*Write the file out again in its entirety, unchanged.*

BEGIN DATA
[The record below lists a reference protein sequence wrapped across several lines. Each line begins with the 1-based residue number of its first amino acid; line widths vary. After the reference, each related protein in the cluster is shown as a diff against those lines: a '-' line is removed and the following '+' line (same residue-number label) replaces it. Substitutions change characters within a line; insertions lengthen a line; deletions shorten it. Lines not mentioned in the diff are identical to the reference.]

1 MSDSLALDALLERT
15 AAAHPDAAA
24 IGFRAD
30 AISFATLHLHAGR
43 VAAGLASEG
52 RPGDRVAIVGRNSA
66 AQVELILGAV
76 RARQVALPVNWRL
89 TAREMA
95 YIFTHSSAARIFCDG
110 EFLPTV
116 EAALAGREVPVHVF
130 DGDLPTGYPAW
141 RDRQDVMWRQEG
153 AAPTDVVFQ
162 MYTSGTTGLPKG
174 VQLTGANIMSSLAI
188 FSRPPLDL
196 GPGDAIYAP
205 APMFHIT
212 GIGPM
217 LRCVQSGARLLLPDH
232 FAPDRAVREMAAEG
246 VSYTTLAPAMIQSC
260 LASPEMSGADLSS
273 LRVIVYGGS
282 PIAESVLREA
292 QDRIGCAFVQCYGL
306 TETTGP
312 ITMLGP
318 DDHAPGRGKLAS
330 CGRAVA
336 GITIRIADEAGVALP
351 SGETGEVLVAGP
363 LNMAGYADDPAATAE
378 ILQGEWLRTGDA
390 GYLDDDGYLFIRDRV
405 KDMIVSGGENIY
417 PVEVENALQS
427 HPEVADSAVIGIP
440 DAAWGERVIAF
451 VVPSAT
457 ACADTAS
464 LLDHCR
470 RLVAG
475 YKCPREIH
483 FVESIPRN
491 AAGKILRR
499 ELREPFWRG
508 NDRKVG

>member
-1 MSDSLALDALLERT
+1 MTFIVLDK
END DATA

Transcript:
[The record below lists a reference protein sequence wrapped across several lines. Each line begins with the 1-based residue number of its first amino acid; line widths vary. After the reference, each related protein in the cluster is shown as a diff against those lines: a '-' line is removed and the following '+' line (same residue-number label) replaces it. Substitutions change characters within a line; insertions lengthen a line; deletions shorten it. Lines not mentioned in the diff are identical to the reference.]

1 MSDSLALDALLERT
15 AAAHPDAAA
24 IGFRAD
30 AISFATLHLHAGR
43 VAAGLASEG
52 RPGDRVAIVGRNSA
66 AQVELILGAV
76 RARQVALPVNWRL
89 TAREMA
95 YIFTHSSAARIFCDG
110 EFLPTV
116 EAALAGREVPVHVF
130 DGDLPTGYPAW
141 RDRQDVMWRQEG
153 AAPTDVVFQ
162 MYTSGTTGLPKG
174 VQLTGANIMSSLAI
188 FSRPPLDL
196 GPGDAIYAP
205 APMFHIT
212 GIGPM
217 LRCVQSGARLLLPDH
232 FAPDRAVREMAAEG
246 VSYTTLAPAMIQSC
260 LASPEMSGADLSS
273 LRVIVYGGS
282 PIAESVLREA
292 QDRIGCAFVQCYGL
306 TETTGP
312 ITMLGP
318 DDHAPGRGKLAS
330 CGRAVA
336 GITIRIADEAGVALP
351 SGETGEVLVAGP
363 LNMAGYADDPAATAE
378 ILQGEWLRTGDA
390 GYLDDDGYLFIRDRV
405 KDMIVSGGENIY
417 PVEVENALQS
427 HPEVADSAVIGIP
440 DAAWGERVIAF
451 VVPSAT
457 ACADTAS
464 LLDHCR
470 RLVAG
475 YKCPREIH
483 FVESIPRN
491 AAGKILRR
499 ELREPFWRG
508 NDRKVG

>member
-1 MSDSLALDALLERT
+1 MTFIVLDK